September may well have been the ‘season of mists and mellow fruitfulness’ for Keats, but it is definitely the season of Federweißer und Zwiebelkuchen here in middle-Hessen. The subject of Extrawurst this month is seasonality, especially in relation to food and drink and how brands can use this notion to connect closer with people.


Since I have lived in Germany, it has always been apparent to me that nature’s cycle of months and seasons is somehow closer to Germans’ hearts and especially stomachs than for us Brits. At certain times of year, there are special products that one just can’t avoid; in fact, the whole year is punctuated with delicacies and if one were to throw away all calendars, you would have a pretty good idea of what month you were in by a glance at the restaurants’ blackboards and the supermarket shelves (given that the weather doesn’t seem to be such a reliable guide any more!)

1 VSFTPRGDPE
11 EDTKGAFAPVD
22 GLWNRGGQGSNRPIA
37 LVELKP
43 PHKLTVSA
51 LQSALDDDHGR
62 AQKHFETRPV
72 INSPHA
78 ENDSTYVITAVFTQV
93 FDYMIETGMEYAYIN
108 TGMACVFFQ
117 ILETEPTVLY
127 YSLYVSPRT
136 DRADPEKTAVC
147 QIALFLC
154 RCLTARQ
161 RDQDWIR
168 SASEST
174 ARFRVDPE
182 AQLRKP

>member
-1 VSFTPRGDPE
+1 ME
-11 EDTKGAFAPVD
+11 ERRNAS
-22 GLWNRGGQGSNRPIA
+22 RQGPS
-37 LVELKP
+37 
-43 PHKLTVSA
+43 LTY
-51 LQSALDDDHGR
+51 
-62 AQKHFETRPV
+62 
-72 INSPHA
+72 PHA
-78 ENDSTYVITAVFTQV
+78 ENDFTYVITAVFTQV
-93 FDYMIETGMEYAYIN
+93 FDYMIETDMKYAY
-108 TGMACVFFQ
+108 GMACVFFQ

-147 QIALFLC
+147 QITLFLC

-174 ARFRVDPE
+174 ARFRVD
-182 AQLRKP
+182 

As I said in the opening, in September we are in the midst of the Federweißer und Zwiebelkuchen season. Federweißer is a mildly alcoholic, cloudy grape juice from the first fermentation in winemaking. It is usually available direct from the vineyards and in wine bars but also from the supermarket where it is sold in (potentially messy for the unwary) bottles without a cork! It is usually served with Zwiebelkuchen, a very oniony flan which provides a nice contrast in taste to the rather sweet Federweißer. For those who prefer something non-alcoholic, another speciality of Hessen in September is Süßer, a strong, cloudy, sweet-tasting apple juice which is the first pressing that will eventually be made into Apfelwein. The beginning of Autumn is also mushroom time, especially Pfifferlinge or Chanterelles. Many families go mushroom picking in the forests and Apothekes provide a free ‘mushroom identification service’ to make sure that you’re not about to serve up a poisonous Ragout!